It’s been seven years since NASA’s OSIRIS-REx spacecraft launched from Cape Canaveral aboard an Atlas rocket, bound for an asteroid 200 million miles from Earth.
The unmanned spacecraft was tasked with rendezvousing with asteroid Bennu to retrieve a sample from its surface and return it to Earth — a first-of-its-kind mission for the United States.
That’s expected to happen on Sept. 24, when OSIRIS-REx will jettison a sample capsule containing loose rocks and soil from Bennu that — if all goes according to plan — will deploy parachutes and touch down in the Utah Test and Training Range.
Watch a livestream of the Osiris-REx sample return on Sept. 24 around 10:55 a.m. EST.
A lot has happened between the launch in September 2016 and the upcoming release of the sample capsule. After reaching Bennu in December 2018, the spacecraft spent nearly two years orbiting the asteroid while mapping and studying its rugged surface.
That detailed mapping was a crucial step, allowing members of the OSIRIS-REx team back on our home planet to study images and spectral observations of Bennu to find the best location to sample without endangering the spacecraft.
Among the members of the OSIRIS-REx team are three UCF scientists: Humberto Campins, a Pegasus Professor of physics and international asteroid expert; Associate Professor of Physics Yan Fernandez, who researches comets and asteroids; and Associate Professor of Physics Kerri Donaldson Hanna, a planetary geologist.
They helped select the sampling site on Bennu and have continued to interpret scientific data from the spacecraft to understand the asteroid’s composition.
“We were surprised in many ways,” Campins says. “All the information that we had before we went to Bennu suggested that once we got there, we should have nice flat areas that were mostly sand or pebbles that the spacecraft could come down safely and sample without any risk of hitting a rock. When we got there what we found was that most of the surface was rocky.”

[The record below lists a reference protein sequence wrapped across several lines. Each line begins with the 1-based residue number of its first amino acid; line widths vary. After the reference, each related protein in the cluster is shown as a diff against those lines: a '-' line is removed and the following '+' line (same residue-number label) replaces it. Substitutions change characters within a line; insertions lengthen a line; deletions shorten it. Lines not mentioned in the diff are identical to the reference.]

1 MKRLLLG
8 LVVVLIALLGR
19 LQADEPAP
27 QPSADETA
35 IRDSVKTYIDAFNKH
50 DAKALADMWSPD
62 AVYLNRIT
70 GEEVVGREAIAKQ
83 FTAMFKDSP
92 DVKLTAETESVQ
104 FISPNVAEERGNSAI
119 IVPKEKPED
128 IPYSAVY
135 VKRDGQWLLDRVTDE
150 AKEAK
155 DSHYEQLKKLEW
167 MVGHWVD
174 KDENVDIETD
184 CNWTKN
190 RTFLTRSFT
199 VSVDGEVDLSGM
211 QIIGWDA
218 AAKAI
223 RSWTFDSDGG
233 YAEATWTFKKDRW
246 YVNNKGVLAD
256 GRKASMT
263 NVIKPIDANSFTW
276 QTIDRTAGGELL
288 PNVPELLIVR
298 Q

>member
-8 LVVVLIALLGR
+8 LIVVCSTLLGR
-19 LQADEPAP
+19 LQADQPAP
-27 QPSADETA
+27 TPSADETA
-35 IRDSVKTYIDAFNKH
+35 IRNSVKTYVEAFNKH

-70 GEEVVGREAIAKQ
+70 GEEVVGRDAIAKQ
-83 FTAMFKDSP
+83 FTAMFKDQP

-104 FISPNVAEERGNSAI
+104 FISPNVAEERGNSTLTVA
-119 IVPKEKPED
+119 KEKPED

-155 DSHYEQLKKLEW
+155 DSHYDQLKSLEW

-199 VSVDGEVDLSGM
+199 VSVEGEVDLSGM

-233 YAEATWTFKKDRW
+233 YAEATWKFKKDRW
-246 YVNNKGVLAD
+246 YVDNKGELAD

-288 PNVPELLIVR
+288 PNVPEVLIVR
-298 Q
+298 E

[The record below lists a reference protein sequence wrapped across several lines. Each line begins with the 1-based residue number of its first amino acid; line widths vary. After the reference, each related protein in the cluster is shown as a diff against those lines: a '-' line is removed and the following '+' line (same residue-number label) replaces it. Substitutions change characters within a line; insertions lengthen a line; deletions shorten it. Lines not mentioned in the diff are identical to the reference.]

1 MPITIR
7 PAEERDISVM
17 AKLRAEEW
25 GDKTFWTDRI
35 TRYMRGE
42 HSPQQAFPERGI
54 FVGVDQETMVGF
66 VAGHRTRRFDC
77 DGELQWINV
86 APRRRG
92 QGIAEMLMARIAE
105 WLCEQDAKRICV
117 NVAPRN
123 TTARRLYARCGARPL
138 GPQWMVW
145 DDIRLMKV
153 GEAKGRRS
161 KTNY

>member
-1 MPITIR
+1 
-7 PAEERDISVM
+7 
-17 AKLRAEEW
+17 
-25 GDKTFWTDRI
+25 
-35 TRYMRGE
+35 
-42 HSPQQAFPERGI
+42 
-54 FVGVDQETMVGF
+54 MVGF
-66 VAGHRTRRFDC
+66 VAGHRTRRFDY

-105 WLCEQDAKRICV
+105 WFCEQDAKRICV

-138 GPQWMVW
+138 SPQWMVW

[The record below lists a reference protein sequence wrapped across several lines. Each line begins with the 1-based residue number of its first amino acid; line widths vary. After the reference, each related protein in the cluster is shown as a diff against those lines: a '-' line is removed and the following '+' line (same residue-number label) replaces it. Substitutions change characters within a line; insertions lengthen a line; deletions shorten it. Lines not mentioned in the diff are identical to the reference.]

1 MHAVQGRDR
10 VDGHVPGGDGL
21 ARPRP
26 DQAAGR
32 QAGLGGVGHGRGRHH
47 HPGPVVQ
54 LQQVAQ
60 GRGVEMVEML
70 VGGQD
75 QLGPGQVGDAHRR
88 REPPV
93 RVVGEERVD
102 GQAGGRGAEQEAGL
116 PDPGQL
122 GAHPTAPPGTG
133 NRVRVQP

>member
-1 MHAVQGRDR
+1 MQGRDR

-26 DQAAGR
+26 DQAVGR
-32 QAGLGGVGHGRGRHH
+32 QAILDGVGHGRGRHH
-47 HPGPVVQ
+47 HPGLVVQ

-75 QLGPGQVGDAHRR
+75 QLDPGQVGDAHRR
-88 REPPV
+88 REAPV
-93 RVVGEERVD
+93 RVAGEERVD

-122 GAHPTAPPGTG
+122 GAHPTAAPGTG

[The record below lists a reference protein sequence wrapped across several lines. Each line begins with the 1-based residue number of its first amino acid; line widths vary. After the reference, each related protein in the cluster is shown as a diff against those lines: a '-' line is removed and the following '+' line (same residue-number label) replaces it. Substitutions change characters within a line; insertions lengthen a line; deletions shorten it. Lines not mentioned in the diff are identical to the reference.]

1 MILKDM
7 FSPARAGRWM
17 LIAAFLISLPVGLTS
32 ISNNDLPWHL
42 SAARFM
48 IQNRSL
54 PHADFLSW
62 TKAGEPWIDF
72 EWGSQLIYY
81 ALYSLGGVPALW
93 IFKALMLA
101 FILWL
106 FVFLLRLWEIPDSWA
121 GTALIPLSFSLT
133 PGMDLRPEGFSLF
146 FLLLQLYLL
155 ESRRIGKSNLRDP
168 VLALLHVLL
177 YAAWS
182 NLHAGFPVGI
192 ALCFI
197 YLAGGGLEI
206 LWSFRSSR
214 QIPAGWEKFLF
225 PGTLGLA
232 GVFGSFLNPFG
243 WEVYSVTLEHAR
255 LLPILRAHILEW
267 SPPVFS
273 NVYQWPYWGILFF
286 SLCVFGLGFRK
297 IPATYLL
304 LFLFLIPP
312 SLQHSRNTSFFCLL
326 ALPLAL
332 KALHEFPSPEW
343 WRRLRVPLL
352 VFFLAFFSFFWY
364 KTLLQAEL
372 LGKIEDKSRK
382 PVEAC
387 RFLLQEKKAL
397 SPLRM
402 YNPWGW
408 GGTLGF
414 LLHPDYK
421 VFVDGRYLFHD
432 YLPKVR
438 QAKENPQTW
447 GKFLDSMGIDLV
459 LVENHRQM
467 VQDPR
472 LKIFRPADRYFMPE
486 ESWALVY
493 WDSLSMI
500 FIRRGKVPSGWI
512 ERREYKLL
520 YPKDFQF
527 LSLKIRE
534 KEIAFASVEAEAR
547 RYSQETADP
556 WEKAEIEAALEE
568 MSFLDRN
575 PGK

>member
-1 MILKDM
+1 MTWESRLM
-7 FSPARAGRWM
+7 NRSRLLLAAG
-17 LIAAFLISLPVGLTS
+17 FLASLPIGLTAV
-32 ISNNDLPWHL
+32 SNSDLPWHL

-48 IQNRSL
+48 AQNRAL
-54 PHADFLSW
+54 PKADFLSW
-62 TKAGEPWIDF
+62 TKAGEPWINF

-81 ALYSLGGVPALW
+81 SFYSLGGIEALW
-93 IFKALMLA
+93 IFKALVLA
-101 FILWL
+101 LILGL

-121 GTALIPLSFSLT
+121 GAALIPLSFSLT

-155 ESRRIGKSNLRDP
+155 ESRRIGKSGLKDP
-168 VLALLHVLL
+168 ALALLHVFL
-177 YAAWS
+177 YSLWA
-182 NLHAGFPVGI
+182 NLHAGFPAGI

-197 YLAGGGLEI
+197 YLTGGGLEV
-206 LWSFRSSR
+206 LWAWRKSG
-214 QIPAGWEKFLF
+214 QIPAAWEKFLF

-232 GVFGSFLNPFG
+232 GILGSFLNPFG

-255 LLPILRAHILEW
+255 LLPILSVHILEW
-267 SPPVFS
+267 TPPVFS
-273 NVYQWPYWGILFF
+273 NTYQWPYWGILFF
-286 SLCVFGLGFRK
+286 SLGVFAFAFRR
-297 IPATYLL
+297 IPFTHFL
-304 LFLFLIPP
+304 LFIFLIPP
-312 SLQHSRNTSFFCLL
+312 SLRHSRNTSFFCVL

After careful planning, on Oct. 20, 2020, OSIRIS-REx executed a complicated touch-and-go maneuver during which a robotic arm unfurled, touched the surface of the asteroid and collected roughly 250 grams of the long-sought sample of rocks and dust.
The plan went flawlessly, and OSIRIS-REx departed Bennu in May 2021 on its 2.5-year journey back toward Earth.
“I feel incredibly lucky to have been one of the first people in the world to see the spacecraft observations of asteroid Bennu and then one of the first to see and work with the sample,” Hanna says. “Studies of this sample will tell us about how asteroid Bennu formed from its parent body and evolved into what we see today and will provide us key details on how the Earth’s atmosphere and weather alters meteorites before we collect them and study them on Earth.”
Fernandez says he’s excited for the return of a sample from Bennu.
“Having a sample from a primitive asteroid, and from a location we were able to study well ahead of time — so we know the geologic context of the sample — is really important for testing our ideas about solar system formation and evolution,” he says.
NASA tested a replica of the sample capsule landing in August. When the actual capsule is released from the OSIRIS-REx spacecraft, it will enter Earth’s atmosphere at more than 27,000 mph before deploying parachutes to slow its descent.
That sample recovery will be the culmination of OSIRIS-REx’s seven-year mission — and the beginning of a new one. OSIRIS-REx will be redirected to the asteroid Apophis with a new mission name: OSIRIS-APEX. It’s expected to reach Apophis in 2029.